A disassembled EV charging station, and a working one

Modernizing An Outdated Electric Vehicle Charging Station

One of the drawbacks of being an early adopter is that you might end up investing in equipment that becomes obsolete rather quickly. Although it’s clear that electric vehicles are here to stay, those who bought a charging station for their EV a few years ago may find it slow and incompatible with modern cars or billing networks, necessitating an upgrade to one of the latest models.

If you don’t mind tinkering, these older chargers can provide an excellent base to construct your own state-of-the-art charging station, as [James] over at Diary-of-a-Geek did. He bought a Chargepoint CT2000 series charger and installed a brand-new charging unit inside based on OpenEVSE components. The CT2000 is an older model that’s no longer manufactured, and although it can still connect to Chargepoint’s network, a subscription renewal would cost several thousand dollars. [James] was not willing to make that investment for a unit that he was going to install at home anyway, so he decided to buy replacement parts from OpenEVSE, a supplier of open-source EV charging stations and components.

An OpenEVSE controller mounted on a bracket
The OpenEVSE charging controller sitting on the ChargePoint bracket

The insides of a charging station are actually pretty simple, since the real battery charger is inside the car: the station just contains a beefy contactor to switch the AC current on or off, along with some circuitry to measure the current flowing and an interface to connect to a payment network of some sort. The first step therefore was to hook up the contactor and current transformer to the OpenEVSE controller. This was easy since the new part was way smaller than the original and could simply be mounted onto an existing bracket.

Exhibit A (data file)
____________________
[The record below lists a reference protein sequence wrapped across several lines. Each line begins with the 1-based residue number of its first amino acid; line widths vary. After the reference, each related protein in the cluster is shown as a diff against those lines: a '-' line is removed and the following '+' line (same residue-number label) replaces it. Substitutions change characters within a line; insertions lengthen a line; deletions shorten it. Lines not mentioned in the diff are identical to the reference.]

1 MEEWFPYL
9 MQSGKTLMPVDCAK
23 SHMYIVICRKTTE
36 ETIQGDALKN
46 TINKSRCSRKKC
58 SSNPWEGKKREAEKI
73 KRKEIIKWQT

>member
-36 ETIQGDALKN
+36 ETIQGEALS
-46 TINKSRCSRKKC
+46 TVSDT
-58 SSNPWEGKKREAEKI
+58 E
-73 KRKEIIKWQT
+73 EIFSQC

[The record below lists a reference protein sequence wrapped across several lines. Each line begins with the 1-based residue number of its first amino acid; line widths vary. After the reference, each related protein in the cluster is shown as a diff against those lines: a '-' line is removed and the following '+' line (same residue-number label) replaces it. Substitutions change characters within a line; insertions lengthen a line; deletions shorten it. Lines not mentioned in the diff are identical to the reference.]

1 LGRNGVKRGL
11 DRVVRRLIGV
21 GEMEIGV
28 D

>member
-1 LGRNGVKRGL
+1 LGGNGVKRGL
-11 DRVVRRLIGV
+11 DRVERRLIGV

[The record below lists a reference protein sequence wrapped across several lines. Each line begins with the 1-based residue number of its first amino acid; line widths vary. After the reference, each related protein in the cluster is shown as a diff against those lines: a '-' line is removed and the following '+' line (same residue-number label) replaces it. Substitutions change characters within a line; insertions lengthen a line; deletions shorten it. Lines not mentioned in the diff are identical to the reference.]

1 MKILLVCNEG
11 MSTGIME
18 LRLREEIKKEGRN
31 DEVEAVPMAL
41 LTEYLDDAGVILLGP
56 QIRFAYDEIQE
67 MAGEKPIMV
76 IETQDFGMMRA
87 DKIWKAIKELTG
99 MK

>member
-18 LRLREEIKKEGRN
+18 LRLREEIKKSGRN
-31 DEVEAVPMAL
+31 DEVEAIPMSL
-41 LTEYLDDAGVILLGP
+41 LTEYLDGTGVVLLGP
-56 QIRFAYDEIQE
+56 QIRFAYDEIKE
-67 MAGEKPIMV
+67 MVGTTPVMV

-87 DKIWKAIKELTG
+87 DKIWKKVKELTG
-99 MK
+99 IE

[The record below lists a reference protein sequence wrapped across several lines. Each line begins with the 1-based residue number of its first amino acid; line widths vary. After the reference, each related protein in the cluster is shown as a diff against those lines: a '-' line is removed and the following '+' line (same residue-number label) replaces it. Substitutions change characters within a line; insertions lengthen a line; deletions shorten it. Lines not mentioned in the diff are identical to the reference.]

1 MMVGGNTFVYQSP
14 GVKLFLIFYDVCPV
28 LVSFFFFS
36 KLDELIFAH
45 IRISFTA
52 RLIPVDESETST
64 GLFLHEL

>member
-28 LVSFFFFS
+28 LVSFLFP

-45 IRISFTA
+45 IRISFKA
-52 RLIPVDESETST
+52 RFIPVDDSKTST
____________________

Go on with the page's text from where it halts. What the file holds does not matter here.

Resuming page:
The second step was to provide the user interface and network connections. [James] removed the displays and wireless systems from the head unit and cut a large hole into the front to provide space for new LCD displays. A set of status LEDs plus WiFi connections completed the system, which now looks just as professional as the original. Tests showed that the LCDs were hard to read in bright sunlight, so [James] replaced them with OLED displays, but otherwise the renovated charging station worked perfectly.

Of course, working with high voltages and large currents requires the proper skills and tools, which [James] clearly has available; he also stresses the importance of including a ground-fault circuit interruptor in any equipment placed outdoors. He isn’t the only one to make his own charging station either. If you’re confused by the many types of EV charging connectors, have a look at our recent article describing all those different plugs and sockets. Thanks for the tip, [Kevin]!